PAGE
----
I know many people who love Uber, and even one guy who drives for them. I see Uber more as a consumer revolt than anything else.


#71

I really like that way of looking at it. Hadn’t ever quite thought of it that way before, but you’re absolutely right.


#72

People like Uber because it is a cheaper better experience than alternatives. Customers have more power and choice.

Taxis lose on choice which is why they want govt regs to block Uber.


#73

But don’t you think there are consumers who use Uber who would never think of using other unregulated services? I don’t use taxis very often so I don’t really care. But I will admit that your average taxi ride is not necessarily a pleasant experience.


#74

A few points here.

First, why should I have to go through additional regulation, based on the notion that some criminal MAY drive a cab? I’m not a criminal. There is no significant statistical chance of me being a criminal. So you want to add burdensome regulation, simply because you are afraid that someone may have committed a crime in the past?

And you laugh about the notion of competition driving background checks, despite the fact that it actually worked, and resulted in both Uber and Lyft doing exactly that. The market demand forced then to do that. The problem with cities like Austin assessing in their own requirements, is that every city started doing their own regulations, which are totally different. Uber actually tried to get Texas to make a SouthView statewide law regulating it, so that it could be manageable, but it was blocked. But as it stands, the market actually resulted in the companies implementing their own background check process.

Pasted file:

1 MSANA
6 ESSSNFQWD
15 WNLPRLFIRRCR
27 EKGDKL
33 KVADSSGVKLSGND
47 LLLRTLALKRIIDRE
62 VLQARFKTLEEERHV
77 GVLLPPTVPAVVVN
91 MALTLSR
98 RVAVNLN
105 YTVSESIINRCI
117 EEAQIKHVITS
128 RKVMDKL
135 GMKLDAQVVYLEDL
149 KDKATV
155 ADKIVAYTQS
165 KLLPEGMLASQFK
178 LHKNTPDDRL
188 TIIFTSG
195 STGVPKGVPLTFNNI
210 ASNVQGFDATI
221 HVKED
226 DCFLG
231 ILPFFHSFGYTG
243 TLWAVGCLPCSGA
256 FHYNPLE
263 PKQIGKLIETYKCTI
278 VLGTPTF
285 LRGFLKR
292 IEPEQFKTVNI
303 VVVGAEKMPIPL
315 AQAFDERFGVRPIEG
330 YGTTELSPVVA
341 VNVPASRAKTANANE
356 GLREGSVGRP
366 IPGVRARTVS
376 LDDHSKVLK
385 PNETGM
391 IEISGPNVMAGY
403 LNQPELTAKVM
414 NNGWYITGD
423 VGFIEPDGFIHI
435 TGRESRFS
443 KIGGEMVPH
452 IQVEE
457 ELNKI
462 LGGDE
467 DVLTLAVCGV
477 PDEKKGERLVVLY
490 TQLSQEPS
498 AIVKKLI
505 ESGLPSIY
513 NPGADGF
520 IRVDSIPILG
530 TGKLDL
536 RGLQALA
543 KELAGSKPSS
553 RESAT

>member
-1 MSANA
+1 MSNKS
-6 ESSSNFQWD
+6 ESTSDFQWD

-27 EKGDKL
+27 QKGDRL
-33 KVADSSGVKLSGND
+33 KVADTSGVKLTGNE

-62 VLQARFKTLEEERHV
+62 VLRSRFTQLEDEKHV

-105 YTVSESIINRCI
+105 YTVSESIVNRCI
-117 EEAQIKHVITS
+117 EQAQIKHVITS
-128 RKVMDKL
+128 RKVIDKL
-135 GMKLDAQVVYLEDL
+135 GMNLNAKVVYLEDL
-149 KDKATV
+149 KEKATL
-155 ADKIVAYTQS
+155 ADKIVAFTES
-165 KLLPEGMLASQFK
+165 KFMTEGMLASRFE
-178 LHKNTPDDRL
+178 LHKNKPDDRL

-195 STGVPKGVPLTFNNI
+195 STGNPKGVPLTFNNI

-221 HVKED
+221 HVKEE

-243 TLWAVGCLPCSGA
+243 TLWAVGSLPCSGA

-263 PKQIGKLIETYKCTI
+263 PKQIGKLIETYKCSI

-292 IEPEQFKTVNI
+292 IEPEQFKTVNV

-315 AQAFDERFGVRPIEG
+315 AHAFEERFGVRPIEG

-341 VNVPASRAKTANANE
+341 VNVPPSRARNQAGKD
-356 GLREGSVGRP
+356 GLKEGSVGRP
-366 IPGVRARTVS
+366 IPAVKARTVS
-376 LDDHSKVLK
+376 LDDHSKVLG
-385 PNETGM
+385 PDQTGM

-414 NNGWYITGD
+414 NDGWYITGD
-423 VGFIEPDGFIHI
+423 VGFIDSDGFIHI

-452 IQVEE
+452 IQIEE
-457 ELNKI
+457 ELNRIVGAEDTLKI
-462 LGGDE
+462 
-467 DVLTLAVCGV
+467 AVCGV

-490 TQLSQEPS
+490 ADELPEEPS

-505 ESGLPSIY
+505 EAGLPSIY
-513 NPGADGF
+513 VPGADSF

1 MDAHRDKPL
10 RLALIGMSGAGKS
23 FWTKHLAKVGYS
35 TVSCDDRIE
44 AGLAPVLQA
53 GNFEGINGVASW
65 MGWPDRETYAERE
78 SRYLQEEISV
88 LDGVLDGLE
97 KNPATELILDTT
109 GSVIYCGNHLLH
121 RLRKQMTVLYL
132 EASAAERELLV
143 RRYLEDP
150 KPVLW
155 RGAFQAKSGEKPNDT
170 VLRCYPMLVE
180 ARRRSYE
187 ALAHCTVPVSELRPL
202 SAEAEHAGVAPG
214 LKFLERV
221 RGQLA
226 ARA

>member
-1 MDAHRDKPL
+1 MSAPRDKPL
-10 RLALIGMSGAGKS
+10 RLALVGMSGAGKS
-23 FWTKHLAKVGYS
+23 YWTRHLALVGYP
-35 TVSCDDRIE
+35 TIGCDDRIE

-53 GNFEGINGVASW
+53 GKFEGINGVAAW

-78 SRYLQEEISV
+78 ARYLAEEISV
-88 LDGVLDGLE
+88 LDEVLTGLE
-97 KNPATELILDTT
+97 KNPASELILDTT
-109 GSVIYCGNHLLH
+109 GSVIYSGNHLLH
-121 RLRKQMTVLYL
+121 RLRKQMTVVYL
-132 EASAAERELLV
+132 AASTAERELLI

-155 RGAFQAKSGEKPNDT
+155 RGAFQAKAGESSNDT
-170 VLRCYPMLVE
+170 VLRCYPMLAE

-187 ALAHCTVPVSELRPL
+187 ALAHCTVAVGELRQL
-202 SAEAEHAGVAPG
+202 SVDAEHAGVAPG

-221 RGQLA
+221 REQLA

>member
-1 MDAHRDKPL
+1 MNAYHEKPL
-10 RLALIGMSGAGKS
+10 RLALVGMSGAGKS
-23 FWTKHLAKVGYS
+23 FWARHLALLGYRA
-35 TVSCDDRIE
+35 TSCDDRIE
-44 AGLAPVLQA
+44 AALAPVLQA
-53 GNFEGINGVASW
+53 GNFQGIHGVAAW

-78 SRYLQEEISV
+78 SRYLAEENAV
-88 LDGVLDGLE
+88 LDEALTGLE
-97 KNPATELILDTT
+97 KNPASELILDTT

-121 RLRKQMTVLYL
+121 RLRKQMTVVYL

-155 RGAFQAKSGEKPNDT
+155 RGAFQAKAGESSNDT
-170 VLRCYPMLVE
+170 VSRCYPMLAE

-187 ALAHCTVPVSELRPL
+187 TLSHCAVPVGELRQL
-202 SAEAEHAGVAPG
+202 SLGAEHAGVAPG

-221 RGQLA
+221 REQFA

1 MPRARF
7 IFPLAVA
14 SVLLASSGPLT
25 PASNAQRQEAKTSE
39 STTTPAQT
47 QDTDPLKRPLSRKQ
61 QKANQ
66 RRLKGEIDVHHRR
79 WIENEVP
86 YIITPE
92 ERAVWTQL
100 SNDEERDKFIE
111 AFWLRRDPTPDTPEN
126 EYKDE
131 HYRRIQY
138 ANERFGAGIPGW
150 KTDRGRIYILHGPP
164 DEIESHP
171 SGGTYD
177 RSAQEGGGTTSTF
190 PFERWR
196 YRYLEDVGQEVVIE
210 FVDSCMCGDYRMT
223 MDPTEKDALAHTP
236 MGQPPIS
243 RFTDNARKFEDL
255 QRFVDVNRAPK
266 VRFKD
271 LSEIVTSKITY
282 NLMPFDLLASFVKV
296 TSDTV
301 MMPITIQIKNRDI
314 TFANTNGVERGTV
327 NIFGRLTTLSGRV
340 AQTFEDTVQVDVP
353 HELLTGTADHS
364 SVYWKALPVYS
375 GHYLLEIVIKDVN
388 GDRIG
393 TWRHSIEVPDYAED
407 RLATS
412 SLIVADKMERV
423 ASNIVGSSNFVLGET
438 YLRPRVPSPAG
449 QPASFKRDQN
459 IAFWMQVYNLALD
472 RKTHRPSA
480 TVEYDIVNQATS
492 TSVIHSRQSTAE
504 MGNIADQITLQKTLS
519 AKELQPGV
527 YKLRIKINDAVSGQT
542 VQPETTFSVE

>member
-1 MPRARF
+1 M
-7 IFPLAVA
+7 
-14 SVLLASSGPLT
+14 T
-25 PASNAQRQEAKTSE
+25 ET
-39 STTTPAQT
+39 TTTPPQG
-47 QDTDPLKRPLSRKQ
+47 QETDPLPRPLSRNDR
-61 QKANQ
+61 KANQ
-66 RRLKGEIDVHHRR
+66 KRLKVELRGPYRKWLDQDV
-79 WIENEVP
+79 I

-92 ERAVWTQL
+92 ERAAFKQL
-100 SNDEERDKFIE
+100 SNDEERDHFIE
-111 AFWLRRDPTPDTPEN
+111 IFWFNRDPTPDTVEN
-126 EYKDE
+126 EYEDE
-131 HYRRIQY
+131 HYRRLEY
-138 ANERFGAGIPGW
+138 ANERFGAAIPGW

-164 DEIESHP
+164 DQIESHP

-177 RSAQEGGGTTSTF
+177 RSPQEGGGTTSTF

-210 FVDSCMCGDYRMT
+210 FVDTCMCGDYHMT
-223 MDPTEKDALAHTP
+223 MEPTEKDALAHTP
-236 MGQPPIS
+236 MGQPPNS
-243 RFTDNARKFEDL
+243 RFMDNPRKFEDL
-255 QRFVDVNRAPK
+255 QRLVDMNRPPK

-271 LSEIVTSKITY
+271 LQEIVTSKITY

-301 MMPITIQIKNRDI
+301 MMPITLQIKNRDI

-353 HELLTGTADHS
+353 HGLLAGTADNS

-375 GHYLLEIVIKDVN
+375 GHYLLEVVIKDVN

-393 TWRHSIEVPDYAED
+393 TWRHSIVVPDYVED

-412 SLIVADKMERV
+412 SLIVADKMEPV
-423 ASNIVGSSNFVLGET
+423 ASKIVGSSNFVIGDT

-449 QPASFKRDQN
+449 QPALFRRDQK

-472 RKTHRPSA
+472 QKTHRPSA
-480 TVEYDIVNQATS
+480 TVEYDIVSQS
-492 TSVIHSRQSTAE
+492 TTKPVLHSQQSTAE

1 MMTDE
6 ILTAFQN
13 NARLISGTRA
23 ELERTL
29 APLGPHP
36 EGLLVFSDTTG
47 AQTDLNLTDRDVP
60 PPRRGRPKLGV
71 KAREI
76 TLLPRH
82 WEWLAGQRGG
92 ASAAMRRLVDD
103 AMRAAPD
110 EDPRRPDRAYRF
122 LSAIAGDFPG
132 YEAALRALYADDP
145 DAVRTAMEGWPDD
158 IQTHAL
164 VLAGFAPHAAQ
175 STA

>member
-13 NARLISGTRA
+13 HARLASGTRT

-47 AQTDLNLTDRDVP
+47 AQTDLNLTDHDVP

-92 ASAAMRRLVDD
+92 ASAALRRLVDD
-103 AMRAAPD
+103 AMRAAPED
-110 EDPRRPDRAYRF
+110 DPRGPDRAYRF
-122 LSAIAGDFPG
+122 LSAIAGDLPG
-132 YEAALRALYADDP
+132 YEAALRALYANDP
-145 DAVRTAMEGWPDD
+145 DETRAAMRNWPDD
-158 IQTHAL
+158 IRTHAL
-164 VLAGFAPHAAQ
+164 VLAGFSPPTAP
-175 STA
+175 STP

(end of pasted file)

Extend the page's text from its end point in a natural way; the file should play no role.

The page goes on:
Beyond that, there are strong reasons to question whether the state rub backgrounds checks are actually effective. In Austin, Uber found multiple municipally permitted taxi drivers who had records that actually prohibited them from being Uber drivers, including assault, sexualized assault, and DWI convictions. So the idea that the state can do this stuff better is not really substantiated anyway.

In London, we’re not really taking about Uber and Lyft, but rather just individual unlicensed drivers. All if ubers’s drivers in London, for instance, are actually fully licensed as drivers. But even so, the idea that crime is confined to the unlicensed minicabs isn’t actually true. The large numbers of crimes reported in London for cab drivers actually also cover licensed cab drivers.


#75

Things like this are why regulations exist in the first place. The problem is not too much regulation.


#76

The interesting thing about Uber and Lyft is that they’re global. A bad story about a crazy Uber driver in NY affects their business in London. In comparison, cab companies are extremely local. There’s very little consistency there or frankly even a lot of incentive to self-regulate. Their own business interests are, arguably, the best form of regulation in our information society.